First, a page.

Speaking on control
by Rob Coombs ID. Min. Ph.D.
Mar 30, 2014 | 1080 views | 0 0 comments | 69 69 recommendations | email to a friend | print
Every child has heard the warning, “Look left, then right, then left again before crossing the street.” Because failure to do so can bring fatal consequences, this lesson is rehearsed again and again and again.

Eventually, parents come to believe that the lesson has been learned and feel reasonably certain that their child will look left, then right, then left again before crossing even when the parents are not present.

The key, of course, is knowing when the child has learned this lesson and therefore when you no longer need to remind her to look left, then right, then left again before crossing. Some parents do not teach this lesson well enough, but most parents over-teach this lesson, to the point that children become resentful and frustrated.

This resentment and frustration are directly related to the attempt of the parent to control a child’s life when the child is quite capable of controlling her own life. When a parent over-teaches the lesson to look left, then right, then left again before crossing, the child receives a multitude of negative messages.

— “You’re too stupid to really understand and practice what I have taught you.”

— “You’re too immature to manage your own life.”

— “I have to tell you again and again things you ought to know for yourself.”

— “Without me, you couldn’t even make it across the street.”

To avoid such negative and demeaning messages to your child, you must know when a lesson has been learned well enough to let go of that message and move on to a new lesson. Failure to do so increases the likelihood that the child will either rebel in an attempt to establish autonomy (which can lead to rather severe consequences) or comply, believing that it’s less conflictive to just do it your way (which can lead to chronic depression).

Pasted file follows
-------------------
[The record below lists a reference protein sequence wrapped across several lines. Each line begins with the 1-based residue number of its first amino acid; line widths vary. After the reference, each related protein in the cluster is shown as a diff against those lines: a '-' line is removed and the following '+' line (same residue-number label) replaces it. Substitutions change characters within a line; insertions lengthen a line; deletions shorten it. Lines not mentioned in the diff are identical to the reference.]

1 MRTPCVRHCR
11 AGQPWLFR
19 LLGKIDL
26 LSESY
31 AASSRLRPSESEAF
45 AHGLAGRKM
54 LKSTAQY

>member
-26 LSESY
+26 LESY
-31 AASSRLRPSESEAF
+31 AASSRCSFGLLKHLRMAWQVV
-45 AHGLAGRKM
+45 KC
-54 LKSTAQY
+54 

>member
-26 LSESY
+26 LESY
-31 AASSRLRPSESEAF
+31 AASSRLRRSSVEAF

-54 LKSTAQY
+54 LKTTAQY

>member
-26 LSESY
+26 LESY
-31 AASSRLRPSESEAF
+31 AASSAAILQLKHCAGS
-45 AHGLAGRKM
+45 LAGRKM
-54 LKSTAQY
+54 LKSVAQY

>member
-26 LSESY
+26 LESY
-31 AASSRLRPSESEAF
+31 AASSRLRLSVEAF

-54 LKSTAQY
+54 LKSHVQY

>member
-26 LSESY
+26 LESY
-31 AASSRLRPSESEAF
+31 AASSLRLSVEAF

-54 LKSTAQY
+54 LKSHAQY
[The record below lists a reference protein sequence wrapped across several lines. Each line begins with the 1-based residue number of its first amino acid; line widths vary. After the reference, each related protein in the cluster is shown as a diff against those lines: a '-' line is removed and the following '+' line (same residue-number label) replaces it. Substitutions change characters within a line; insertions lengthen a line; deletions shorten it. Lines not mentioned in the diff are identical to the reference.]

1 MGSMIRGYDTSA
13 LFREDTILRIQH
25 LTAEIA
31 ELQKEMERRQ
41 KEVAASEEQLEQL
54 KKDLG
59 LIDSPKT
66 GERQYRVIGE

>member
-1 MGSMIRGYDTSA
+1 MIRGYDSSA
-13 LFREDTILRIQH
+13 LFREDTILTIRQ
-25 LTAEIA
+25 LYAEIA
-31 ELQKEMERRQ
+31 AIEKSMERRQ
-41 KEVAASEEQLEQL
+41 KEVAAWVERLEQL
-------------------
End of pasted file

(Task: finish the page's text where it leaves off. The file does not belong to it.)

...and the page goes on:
Ironically, compliance or rebellion is really not what most healthy parents want. What parents want is for their child to get across the street without being hurt. Since there are a lot of ways to get hurt crossing the streets of life, most good parents worry well into the adult lives of their children. Such worry is born out of a loving desire to keep their child safe.

Crossing the streets of life is filled with hazards that can make any parent shudder. Not only are there speeding cars, but there are far more insidious hazards, such as drinking and driving, teen pregnancy, temptations to cheat, lie or steal, experimentation with drugs — just to mention a few. Born out of fear and love, it’s easy for parents to become consumed with a desire to protect their child, to the point of reminding them over and over and over again to look left, then right, then left again before crossing, even when such reminding is no longer necessary.

How does a parent know when a lesson truly has been learned? Look deep within yourself and ask, “Am I teaching this lesson to meet my needs or my child’s needs?”